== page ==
What does the pyramid represent for the ascending person’s perspective?

Is it only about reaching the top? There is an extended journey this article shares.

The shape of a pyramid offers great metaphors for how we view things. Cultures besides the Egyptians hold associative meanings to the pyramid’s shape, from that of stability, strength and spiritual development, to that of a sort of vortex.

Looking at the pyramid from a mystical or sacred geometry perspective, there is evolutionary guidance.  The four triangle surfaces, the square at the base and point at the top have meanings that can be explored, as does “As Within, So Without” and “As Above, So Below”.

The Foundation

Starting with the foundation from the Great Pyramid perspective, we can see a pyramid which is built on solid bedrock, a symbol of firm foundation. This can be viewed in relationship to spiritual development. This will mean different things to different people. I like using this metaphor for taking a look at whether or not my own foundation is solid, and if it allows growth and releases my personal potential.

Many people look at head knowledge for evidence of their foundation, but when one is all head, you could say they are an image of a lollipop, making the idea of a foundation as a small stick nothing like the bedrock foundation of a pyramid. Spiritually, however, our point of view shifts from head knowledge to explore heart and belly wisdom. We then become more well-rounded and shaped, we are no longer going to tip over and fall.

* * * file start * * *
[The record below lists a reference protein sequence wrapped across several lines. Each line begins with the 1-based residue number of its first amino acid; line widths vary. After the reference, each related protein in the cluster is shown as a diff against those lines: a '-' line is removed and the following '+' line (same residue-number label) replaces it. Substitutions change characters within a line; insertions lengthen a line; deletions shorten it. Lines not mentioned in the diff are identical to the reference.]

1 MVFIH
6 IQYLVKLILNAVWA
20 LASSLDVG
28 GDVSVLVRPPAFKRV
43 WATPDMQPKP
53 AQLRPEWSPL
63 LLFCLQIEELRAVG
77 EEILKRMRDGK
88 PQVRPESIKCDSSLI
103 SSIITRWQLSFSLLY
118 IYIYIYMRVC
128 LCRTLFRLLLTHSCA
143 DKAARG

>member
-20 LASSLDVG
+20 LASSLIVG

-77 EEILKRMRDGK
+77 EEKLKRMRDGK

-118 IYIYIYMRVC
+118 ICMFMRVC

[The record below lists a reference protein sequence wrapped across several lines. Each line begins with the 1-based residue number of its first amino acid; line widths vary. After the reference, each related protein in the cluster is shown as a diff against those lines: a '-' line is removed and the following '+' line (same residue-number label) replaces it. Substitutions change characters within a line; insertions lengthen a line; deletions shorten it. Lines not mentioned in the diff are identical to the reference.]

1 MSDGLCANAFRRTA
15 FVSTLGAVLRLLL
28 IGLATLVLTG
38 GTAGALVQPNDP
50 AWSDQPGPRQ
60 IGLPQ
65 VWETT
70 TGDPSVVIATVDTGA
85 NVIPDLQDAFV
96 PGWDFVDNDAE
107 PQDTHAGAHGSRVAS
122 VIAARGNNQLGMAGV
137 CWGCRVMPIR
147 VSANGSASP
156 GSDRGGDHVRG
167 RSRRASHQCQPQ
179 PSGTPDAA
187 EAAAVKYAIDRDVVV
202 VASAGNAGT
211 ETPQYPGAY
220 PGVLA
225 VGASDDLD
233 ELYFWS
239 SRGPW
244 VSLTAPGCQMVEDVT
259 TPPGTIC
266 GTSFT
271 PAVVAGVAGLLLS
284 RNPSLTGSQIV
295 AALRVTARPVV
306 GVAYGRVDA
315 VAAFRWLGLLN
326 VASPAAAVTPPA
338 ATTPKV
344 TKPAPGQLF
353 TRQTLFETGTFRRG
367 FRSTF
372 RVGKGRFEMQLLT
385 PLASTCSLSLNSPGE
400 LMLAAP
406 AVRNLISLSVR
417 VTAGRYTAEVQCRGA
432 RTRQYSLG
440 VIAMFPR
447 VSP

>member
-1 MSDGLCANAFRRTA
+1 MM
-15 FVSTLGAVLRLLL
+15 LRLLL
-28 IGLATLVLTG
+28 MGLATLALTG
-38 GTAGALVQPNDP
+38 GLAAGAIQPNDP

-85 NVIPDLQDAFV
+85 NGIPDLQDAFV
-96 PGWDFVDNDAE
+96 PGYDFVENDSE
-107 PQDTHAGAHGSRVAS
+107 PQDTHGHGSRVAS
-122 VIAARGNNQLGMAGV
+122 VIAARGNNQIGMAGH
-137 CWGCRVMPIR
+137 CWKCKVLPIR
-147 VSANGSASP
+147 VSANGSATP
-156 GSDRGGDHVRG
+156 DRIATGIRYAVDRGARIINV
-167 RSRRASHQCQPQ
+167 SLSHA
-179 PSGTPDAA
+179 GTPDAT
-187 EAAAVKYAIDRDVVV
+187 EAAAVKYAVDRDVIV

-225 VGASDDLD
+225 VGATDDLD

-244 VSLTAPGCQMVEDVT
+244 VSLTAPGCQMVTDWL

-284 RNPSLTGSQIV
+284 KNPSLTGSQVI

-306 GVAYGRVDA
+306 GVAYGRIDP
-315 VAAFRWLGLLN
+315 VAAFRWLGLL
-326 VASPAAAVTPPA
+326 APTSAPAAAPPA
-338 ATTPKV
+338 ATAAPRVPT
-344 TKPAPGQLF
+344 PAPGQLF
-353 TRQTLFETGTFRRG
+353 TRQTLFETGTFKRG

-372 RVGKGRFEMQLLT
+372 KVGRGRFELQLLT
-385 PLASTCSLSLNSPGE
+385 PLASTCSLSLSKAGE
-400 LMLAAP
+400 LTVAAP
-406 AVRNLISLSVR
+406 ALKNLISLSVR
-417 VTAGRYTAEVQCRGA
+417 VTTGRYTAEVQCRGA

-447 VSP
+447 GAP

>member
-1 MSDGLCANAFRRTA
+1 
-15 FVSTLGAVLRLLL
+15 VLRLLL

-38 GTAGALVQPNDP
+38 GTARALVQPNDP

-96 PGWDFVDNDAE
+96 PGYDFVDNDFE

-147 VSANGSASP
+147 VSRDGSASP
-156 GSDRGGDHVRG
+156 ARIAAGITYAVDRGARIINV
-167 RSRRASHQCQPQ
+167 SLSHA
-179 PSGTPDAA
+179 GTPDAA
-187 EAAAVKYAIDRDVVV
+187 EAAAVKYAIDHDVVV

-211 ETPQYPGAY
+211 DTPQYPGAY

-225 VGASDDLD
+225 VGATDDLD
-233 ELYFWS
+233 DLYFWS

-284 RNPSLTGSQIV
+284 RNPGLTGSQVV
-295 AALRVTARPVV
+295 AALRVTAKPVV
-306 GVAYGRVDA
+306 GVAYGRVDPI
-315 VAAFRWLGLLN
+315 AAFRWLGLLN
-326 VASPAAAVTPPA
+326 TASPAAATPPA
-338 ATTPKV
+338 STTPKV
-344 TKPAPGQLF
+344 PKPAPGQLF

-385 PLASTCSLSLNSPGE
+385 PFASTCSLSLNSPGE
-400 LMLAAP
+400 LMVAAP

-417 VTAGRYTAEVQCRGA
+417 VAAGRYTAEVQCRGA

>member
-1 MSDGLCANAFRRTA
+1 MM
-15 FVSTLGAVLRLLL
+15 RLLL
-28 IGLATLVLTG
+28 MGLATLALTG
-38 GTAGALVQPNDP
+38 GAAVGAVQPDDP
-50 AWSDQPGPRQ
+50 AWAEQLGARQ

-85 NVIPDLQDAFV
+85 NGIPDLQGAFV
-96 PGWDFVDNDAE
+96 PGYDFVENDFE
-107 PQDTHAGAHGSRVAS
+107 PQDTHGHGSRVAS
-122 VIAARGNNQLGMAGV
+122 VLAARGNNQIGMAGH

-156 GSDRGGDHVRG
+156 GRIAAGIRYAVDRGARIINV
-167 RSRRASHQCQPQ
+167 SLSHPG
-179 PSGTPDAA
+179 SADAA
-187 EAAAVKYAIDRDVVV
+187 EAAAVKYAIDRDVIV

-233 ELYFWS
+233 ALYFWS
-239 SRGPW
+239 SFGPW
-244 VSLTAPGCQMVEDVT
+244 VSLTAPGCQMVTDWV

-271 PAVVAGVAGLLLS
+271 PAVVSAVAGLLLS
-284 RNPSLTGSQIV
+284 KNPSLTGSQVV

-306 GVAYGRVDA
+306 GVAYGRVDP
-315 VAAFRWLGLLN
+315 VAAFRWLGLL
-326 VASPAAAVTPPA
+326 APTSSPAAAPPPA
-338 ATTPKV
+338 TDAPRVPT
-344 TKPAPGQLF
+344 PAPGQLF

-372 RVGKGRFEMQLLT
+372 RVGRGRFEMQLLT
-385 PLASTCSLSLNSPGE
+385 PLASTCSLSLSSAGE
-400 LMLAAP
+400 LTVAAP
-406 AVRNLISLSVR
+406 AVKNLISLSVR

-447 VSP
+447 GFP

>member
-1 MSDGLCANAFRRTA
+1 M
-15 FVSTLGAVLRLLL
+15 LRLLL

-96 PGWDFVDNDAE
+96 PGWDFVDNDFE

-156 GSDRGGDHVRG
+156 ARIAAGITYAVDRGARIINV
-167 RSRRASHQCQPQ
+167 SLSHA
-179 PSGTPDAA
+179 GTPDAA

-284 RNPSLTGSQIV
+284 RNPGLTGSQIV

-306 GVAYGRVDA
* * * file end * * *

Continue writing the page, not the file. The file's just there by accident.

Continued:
On the spiritual ascension journey intuition is often seen as the foundation. This is said to be located in the belly area where transcendental consciousness touches us. According to traditions this pure consciousness  never enters through the head. Funny how these two opposites merge – we are ascending and becoming wiser but we use the internal lower portions of our wisdom in the body to do it.

Transcendental consciousness is also known to filter into us like an umbilical cord that connects a baby and its mother in the womb although this is a spiritual cord. Here, the Japanese Martial Artists offer the wisdom of the hara. This is the core of self about 2 inches behind the belly button. The Hindu give us the pattern of how this consciousness comes up through us to gross speech, meaning by the time we give it words, it’s a long way from the foundation. This means we are translating inner wisdom into words and this does not come easily. The Solar Plexus of the chakra system sees this as the core of inner intelligence. Back to the Japanese, one is not trusted if they speak from the larynx and not the hara / belly area. All of this reveals that our Foundation is our core wisdom, not instinct, not emotions, but core wisdom, the place where transcendental consciousness graces us. There is nothing new there but when adding this to the pyramid view it becomes expansive.

The Four Sides

Each of the four sides of the pyramid are a triangular shape but all face a different direction, each having its own view. Considering the pyramid and self, what you see if looking from any one of the triangle surfaces is only one angle of perspective, so the spiritual sojourner visits all views. You can stretch this to any perspective. One may be looking at Western philosophy, Eastern, Shamanistic and Indian, any religious outlook which offers one side each. This can be applied to looking at life styles and other preferences. Each is a one-sided view. Seeing all directions doesn’t mean we become them. It does mean we are conscious and respectful of the multi-dimensional All reality, however.